Brothers Fill Garage With Hand Sanitizer & Wet Wipes, Are Accused Of Profiteering As Amazon Halts Resale

They bought all the supplies they could find in hopes of making a profit, but it backfired.

Bottles of hand sanitizer
Samuel Corem / Getty Images

They bought all the supplies they could find in hopes of making a profit, but it backfired.

As the majority of the world continues to worry about COVID-19 and what kind of dangers can come from the coronavirus, other people are thinking differently. Matt and Noah Colvin are brothers who thought that this pandemic was a good way for them to profit off the fears of those looking for help. They went and purchased nearly 18,000 bottles of hand sanitizer and tried to sell them at higher prices, but sites like Amazon and eBay aren’t going to allow it.

In an interview with The New York Times, the brothers said they went around Tennessee and Kentucky on a 1,300-mile road trip. They bought all of the hand sanitizer and antibacterial wipes that they could find and filled up the back of a U-Haul truck along with their SUV.

In addition to those finds, Matt had ordered even more of them to arrive at his home. After they had a full stockpile, they began posting them for sale on Amazon. At the beginning, 300 bottles of hand sanitizer were listed for sale and they went fast, for anywhere from $8 to $70 a piece.

The Colvin brothers believed they were making some “crazy money,” but others didn’t feel the same way. Within 24 hours, Amazon pulled their listings of the hand sanitizer, wipes, and face masks. eBay followed up by doing the same thing and putting very strict guidelines on the sale of those items.

Matt Colvin ended up selling 50-pack face masks for $50 or more, and the brothers unloaded at least 2,000 of those before their listings were pulled. It was this type of “price gouging” that led to Amazon threatening to suspend his account permanently.

Despite the fact that he has 17,700 bottles of hand sanitizer and thousands of other items in their garage, Matt said he wasn’t trying to swindle anyone.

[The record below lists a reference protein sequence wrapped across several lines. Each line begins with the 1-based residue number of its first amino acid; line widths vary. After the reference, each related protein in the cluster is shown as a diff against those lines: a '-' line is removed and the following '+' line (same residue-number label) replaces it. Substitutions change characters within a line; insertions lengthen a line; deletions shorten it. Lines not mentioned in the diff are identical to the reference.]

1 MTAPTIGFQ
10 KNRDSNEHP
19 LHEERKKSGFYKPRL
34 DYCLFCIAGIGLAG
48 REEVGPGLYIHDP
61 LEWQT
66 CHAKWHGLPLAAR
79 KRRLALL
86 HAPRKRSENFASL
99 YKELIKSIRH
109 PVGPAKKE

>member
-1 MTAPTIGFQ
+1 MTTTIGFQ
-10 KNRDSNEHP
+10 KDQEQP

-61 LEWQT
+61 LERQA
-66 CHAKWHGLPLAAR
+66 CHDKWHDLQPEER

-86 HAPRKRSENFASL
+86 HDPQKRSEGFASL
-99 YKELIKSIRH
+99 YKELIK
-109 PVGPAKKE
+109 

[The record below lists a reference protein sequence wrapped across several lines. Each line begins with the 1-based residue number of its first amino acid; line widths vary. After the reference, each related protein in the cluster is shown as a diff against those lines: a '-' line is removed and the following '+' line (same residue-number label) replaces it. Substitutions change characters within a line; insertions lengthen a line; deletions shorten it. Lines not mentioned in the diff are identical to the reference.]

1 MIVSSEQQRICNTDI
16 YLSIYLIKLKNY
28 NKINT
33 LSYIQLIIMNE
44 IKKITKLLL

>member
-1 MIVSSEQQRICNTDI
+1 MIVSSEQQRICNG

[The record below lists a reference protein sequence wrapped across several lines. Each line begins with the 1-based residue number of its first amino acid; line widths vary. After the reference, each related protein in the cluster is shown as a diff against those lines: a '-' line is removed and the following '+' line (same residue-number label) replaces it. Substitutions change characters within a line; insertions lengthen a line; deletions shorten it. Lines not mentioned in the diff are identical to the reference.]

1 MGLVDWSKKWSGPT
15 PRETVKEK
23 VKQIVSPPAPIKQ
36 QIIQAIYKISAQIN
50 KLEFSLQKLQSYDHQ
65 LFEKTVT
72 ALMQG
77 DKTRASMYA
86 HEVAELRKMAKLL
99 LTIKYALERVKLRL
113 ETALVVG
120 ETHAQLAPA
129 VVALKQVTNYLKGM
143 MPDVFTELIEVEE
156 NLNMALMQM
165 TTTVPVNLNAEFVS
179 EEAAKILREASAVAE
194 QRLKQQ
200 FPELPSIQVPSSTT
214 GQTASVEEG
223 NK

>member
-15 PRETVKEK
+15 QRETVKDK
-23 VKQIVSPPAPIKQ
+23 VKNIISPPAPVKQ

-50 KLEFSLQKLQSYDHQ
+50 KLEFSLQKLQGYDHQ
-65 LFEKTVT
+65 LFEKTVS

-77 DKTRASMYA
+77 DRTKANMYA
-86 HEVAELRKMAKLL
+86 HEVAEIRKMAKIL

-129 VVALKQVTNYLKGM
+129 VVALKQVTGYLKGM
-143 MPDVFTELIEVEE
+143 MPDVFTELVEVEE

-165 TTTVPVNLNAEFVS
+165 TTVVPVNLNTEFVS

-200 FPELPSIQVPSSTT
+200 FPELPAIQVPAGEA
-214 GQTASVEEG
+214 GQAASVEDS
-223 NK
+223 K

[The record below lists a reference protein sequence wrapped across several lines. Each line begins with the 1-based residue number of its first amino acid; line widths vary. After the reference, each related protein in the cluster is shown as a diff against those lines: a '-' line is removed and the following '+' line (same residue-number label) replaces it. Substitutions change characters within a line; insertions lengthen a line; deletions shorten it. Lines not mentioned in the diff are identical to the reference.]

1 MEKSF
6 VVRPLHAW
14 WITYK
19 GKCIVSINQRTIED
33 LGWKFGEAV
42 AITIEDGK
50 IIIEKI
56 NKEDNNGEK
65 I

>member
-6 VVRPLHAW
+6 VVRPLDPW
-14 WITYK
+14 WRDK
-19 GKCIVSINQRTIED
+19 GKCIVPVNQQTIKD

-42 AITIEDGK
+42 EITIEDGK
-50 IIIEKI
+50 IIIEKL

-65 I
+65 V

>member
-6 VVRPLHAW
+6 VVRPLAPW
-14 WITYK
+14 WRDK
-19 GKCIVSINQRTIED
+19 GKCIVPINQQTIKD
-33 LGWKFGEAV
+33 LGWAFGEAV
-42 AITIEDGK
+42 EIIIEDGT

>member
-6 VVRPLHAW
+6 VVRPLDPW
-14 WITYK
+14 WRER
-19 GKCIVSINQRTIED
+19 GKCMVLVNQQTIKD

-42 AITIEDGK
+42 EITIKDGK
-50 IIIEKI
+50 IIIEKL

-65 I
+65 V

“If I can make a slight profit, that’s fine. But I’m not looking to be in a situation where I make the front page of the news for being that guy who hoarded 20,000 bottles of sanitizer that I’m selling for 20 times what they cost me.”

Colvin said that stores like the Dollar General in the “middle of nowhere outside Lexington, Ky.” didn’t have a high demand for those items. He said that there were “inefficiencies in the marketplace” and they were simply trying to correct them and help others.

A shopper wearing a mask is pictured near a sign advising out-of-stock sanitizer, facial masks and rubbing alcohol at a store following warnings about COVID-19 in Kirkland, Washington.
  Jason Redmond / Getty Images

Once sales started to soar, Colvin thought he and his family were going to be in a great place financially. Since Amazon and eBay pulled his listings, he’s now left wondering what to do with the stockpile of supplies that’s doing him no good sitting in his garage.

The backlash on social media has caused a lot of criticism to be aimed directly at the Colvin brothers, but they are far from the only ones trying to profit during this crisis. A number of other people did the same thing and made a great deal of money before being shut down by online retailers.

Not only are sites like Amazon and eBay cracking down on people price-gouging others in this time of need but the government is as well. Attorney generals offices in multiple states are fighting against it while also having hand sanitizer distributed for free so people don’t have to pay for it. COVID-19 has caused a lot of panic as well as serious distress, and those profiting off of it will not be allowed to continue.